Amarnick & Wiseman on “The Duke’s Children” at the Yale Club

Posted on: January 16th, 2016 by Douglas Gerlach

Amarnick & WisemanEminent Trollopians Steven Amarnick and Robert Wiseman delivered a lecture at the Yale Club on January 13, 2016, that was attended by many members of the Society. Entitled “The Lost Chronicle of Omnium,” the duo described the work they carried out to painstakingly recreate the full original text of The Duke’s Children, which was edited down from a four-volume length to a three-volume length at the request of Trollope’s original publisher. Their work took more than a decade and resulted in the publication by The Folio Society in 2015 of the first complete edition of The Duke’s Children.

Irish Times: The rich man’s Dickens?

Posted on: December 9th, 2015 by Douglas Gerlach

TheIrishTimesIn today’s Irish Times, John McCourt, author of the excellent Writing the Frontier: Anthony Trollope between Britain and Ireland, writes on Anthony Trollope and his “low-key bicentenary.” As McCourt writes, “Trollope is still popular so why was interest in his bicentenary so patchy? Perhaps because mainstream fans lean to the right while his academic champions lean to the left”:

Although Trollope is much published and read, both academic and media interest in and coverage of the Trollope bicentenary was patchy and thin when compared to what is accorded to other writers who were his contemporaries. Especially given the year that’s in it, when the longest articles devoted to the writer are to be found in Country Life and the conservative tabloid, The Mail on Sunday, and when the biggest (indeed the only) conference dedicated to a writer, who ranks with Thackeray, George Eliot, and Dickens, takes place not in one of the great British universities but in Leuven in Belgium (and it was an absolutely wonderful conference in a splendid location in one of Europe’s oldest universities) something is clearly out of joint….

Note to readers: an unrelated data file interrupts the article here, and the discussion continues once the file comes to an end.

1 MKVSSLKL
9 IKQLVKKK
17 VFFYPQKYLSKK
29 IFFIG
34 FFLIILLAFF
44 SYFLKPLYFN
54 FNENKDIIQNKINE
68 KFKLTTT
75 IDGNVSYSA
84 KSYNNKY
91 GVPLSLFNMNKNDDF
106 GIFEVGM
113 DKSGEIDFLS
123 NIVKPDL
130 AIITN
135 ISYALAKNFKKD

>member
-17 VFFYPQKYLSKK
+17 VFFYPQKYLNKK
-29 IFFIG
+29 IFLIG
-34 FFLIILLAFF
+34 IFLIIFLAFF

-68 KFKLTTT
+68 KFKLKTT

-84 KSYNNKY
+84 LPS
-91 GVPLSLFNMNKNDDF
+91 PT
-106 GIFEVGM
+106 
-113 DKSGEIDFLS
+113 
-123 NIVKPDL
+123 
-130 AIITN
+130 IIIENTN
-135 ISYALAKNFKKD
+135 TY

Read “The rich man’s Dickens? Anthony Trollope and his low-key bicentenary” in the Irish Times.

The Guardian: Trollope tops Hatchards poll as best novel of past 200 years

Posted on: November 30th, 2015 by Douglas Gerlach

The GuardianLondon’s oldest bookshop, Hatchards, chooses the first installment of Anthony Trollope’s Barsetshire Chronicles, The Warden, as best novel published since the shop’s opening in 1797. The customers of Hatchards chose Trollope’s “gentle satire” of the Church of England, The Warden, as their favorite novel of the past 200 years. An initial list of about 100 titles was drawn up by Hatchards, drawn from books published in the 218 years since the shop opened on Piccadilly, was then whittled down to a shortlist of six. Then, using a mix of public votes and sales to determine the winner, The Warden emerged victorious.

Hatchards has commissioned a limited print run of the book from Penguin Classics, with the hardback featuring a new Hatchards introductory page and William Morris endpapers, as well as a new cover design.

Read more.

City Journal: “Reading Trollope” by Melanie Kirkpatrick

Posted on: October 31st, 2015 by Douglas Gerlach

City Jourmal Summer 2015Melanie Kirkpatrick, former deputy editor of the Wall Street Journal’s editorial page (and a member of The Trollope Society) has penned an appreciation of Anthony Trollope for the City Journal.

“I had received two degrees in English literature, written a thesis on Dickens, and studied almost every major work of Victorian literature before I thought to read a book by Anthony Trollope. My interest in the great nineteenth-century British novelist was sparked, not by a classroom discussion, but in a casual conversation over cocktails in Hong Kong. It was the early 1980s and Hong Kong was still a British colony. An American banker, visiting from what was then known as Peking, told me about a Trollope craze that had overtaken the American community there. Paperback editions of Trollope’s novels were being passed from reader to reader….